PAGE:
Although Chinese Taipei Basketball Association (CTBA) chairman Ting Shou-chung (丁守中) has expressed an interest in inviting US National Basketball Association (NBA) sensation Jeremy Lin (林書豪) — the first Taiwanese American to play in the NBA — to represent the national basketball team in international tournaments, compulsory military service could prove an obstacle.
Although Lin was born in the US and does not have a Republic of China (ROC) passport, Ministry of Foreign Affairs spokesman James Chang (章計平) said the ministry would have no problem in issuing him with one if he applied.
“Lin’s parents are both ROC citizens and the law allows dual citizenship, so he [Lin] would be issued an ROC passport if he applied,” Chang said.
However, the compulsory military service required of all ROC male nationals between 19 and 36 years of age could be an issue.
“If Lin comes to Taiwan as a visitor, there would be no problem because he’s an American, but if he wanted to be a member of our national basketball team, he would need to obtain ROC citizenship and household registration with an ‘overseas citizen’ stamp,” National Conscription Agency spokesman Tsai Kun-fa (蔡錕發) told the Taipei Times via telephone yesterday. “If he stays in the country for more than a year, or stays more than 183 days twice before he turns 36, then he would be drafted.”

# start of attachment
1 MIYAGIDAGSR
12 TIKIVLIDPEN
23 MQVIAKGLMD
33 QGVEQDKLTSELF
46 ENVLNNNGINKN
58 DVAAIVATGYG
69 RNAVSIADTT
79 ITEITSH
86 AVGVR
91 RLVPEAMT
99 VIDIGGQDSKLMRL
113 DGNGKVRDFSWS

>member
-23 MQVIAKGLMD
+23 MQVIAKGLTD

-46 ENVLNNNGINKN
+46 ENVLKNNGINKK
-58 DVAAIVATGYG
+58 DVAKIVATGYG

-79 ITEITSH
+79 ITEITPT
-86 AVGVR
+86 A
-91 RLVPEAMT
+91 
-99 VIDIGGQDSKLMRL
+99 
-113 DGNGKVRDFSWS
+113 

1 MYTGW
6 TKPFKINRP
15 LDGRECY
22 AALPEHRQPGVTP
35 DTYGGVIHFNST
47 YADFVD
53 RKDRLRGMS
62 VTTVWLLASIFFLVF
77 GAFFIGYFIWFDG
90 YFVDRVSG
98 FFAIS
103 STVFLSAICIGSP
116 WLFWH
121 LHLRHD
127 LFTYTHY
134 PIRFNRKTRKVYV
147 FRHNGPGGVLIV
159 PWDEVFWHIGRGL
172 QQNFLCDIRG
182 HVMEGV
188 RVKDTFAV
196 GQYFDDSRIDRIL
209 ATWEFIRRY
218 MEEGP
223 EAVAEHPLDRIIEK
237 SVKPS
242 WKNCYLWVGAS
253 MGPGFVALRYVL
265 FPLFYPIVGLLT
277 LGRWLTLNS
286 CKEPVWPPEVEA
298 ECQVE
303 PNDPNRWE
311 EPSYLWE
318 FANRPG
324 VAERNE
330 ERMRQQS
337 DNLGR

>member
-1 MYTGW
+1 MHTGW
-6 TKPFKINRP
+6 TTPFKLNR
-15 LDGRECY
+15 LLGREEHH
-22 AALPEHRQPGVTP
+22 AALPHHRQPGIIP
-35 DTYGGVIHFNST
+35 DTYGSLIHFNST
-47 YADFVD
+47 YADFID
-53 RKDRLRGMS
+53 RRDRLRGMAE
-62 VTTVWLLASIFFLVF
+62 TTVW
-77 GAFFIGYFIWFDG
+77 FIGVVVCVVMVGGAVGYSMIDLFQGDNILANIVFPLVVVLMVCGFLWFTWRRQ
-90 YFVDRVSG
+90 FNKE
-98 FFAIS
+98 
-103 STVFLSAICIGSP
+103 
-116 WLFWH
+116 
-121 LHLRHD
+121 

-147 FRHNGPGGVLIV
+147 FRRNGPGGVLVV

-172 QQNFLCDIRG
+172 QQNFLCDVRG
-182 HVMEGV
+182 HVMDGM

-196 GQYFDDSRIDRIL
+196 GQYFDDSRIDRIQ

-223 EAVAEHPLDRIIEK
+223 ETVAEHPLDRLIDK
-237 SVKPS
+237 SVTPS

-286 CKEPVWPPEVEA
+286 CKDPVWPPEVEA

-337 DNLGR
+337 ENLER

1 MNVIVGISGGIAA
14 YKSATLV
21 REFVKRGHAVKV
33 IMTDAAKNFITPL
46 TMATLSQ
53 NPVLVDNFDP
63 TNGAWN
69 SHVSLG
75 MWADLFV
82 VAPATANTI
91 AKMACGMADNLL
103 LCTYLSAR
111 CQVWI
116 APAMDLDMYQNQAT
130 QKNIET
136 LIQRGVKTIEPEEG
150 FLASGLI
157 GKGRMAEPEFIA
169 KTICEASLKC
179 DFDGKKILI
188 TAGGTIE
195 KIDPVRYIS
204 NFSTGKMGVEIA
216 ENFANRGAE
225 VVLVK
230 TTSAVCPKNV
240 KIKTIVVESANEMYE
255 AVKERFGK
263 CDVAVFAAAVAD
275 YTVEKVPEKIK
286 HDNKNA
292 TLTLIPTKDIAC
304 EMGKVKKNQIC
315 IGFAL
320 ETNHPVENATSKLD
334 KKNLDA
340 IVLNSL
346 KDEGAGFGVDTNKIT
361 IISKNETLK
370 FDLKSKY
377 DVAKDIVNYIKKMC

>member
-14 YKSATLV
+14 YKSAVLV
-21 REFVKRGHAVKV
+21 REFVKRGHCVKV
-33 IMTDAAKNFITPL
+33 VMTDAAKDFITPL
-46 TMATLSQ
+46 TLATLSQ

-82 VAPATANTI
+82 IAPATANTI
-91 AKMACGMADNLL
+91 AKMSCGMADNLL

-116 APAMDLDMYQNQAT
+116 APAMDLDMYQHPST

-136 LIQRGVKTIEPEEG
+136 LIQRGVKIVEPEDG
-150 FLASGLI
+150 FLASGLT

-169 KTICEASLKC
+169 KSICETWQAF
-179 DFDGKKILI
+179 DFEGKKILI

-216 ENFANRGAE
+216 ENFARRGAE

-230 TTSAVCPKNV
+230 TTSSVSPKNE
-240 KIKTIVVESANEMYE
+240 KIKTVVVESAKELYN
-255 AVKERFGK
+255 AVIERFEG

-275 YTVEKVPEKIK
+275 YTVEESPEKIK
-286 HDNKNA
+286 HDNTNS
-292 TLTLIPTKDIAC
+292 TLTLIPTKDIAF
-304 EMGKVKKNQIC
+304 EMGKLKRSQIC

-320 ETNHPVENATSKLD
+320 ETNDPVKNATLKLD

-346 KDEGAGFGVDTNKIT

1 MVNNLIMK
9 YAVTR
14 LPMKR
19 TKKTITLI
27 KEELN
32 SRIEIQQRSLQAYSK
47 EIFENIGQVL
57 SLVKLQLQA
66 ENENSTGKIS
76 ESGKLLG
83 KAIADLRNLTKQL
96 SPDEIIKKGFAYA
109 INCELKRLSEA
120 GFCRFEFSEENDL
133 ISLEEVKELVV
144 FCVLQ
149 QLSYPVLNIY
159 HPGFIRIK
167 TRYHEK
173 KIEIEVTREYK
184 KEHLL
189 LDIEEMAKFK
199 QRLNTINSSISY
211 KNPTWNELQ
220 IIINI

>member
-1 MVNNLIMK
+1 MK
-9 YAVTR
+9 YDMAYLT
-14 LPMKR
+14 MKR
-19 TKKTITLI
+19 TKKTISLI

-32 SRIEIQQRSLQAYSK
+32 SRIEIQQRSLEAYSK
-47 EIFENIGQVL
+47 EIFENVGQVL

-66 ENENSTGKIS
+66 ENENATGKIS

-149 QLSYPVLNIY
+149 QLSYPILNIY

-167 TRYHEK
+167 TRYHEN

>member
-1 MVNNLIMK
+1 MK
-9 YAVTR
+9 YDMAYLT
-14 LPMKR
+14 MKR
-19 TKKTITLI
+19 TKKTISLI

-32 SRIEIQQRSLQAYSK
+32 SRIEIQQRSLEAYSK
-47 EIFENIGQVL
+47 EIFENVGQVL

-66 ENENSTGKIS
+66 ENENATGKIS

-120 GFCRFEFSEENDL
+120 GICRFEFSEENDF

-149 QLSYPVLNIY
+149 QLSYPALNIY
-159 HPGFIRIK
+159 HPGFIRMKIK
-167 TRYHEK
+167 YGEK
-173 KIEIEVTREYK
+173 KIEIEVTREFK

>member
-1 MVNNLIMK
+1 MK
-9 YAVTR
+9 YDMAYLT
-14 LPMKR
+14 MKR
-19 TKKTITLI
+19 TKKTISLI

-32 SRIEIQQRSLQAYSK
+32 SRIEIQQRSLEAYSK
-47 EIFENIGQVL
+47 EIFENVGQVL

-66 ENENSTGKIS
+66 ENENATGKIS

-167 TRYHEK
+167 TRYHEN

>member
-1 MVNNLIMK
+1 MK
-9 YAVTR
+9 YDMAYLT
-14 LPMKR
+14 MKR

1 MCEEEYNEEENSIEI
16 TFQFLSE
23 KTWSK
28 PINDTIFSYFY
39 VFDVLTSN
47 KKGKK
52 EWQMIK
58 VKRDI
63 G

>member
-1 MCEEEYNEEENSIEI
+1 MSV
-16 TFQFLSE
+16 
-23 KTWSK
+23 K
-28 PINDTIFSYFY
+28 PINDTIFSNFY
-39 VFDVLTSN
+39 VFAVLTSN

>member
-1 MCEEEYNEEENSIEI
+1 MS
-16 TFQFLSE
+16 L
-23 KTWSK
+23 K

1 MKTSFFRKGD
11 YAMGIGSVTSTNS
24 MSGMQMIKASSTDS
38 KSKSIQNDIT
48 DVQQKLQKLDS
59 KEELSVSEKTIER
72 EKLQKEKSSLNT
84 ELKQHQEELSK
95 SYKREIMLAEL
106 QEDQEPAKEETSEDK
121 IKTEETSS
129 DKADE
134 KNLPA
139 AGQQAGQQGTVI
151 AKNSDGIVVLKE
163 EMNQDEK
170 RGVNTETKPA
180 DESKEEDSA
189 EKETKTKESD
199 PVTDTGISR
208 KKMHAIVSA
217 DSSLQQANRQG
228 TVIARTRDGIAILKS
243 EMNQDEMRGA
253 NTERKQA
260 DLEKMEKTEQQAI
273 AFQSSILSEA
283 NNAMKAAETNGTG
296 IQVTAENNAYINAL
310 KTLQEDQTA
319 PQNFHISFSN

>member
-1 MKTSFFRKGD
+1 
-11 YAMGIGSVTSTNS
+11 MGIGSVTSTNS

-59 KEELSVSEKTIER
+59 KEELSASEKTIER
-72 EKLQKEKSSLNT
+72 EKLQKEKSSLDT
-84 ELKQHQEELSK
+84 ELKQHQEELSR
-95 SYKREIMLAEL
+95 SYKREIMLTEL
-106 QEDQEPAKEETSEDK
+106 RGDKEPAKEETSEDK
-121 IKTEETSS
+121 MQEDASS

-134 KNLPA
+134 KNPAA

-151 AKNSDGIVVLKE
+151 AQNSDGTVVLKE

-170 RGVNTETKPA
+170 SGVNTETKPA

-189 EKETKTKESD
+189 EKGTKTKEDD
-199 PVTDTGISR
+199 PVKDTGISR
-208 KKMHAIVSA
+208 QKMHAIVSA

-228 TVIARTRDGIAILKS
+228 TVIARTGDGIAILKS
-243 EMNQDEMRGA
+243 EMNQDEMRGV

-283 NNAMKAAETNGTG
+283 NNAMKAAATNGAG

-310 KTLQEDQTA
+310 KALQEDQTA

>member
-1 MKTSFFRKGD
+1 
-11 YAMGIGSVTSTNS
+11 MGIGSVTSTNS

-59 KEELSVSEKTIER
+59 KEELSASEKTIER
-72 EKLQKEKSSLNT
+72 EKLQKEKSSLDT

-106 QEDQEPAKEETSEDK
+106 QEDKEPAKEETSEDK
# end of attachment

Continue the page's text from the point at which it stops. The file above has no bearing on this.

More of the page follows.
However, Tsai said that although the military service issue could pose a problem for Lin — in the event he wanted to be a member of the national team — it would not be a very big problem.
“If he does not live in the country, but only plays for the national team, he would not overstay,” Tsai said. “Even if he does, he could apply for the sort of replacement service reserved for athletes in national teams in international tournaments, which would only require 12 days of military service.”
“Of course, that’s only if he wants to play in the national team. So far he hasn’t expressed that interest,” Tsai added.
Lin has captured worldwide attention since coming off the New York Knicks bench and helping his team to a run of victories.
Taiwan is firmly in the grasp of “Linsanity” and Changhua County, which is calling itself Lin’s ancestral home, said yesterday that it plans to make the player an honorary resident.
“Lin is the glory of Changhua and the pride of Taiwan. We are planning to make him an honorary resident in recognition of his outstanding performances,” the county government said in a statement.
Meanwhile, Taiyen Co, Taiwan’s largest salt maker, rolled out special commemorative bottles of sports drinks bearing the label “17 Taiwan glory,” a reference to Lin’s squad number. It has also pledged to recruit him as a product spokesman.
Additional reporting by AFP